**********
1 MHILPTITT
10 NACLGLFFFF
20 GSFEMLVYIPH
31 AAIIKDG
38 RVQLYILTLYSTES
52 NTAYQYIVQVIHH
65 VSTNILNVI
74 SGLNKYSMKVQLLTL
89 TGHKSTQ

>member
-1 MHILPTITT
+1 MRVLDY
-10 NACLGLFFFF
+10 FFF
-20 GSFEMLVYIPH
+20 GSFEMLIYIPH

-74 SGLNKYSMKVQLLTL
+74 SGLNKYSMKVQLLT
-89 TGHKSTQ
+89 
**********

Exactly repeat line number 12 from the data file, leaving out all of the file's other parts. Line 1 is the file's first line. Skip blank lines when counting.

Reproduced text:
+1 MRVLDY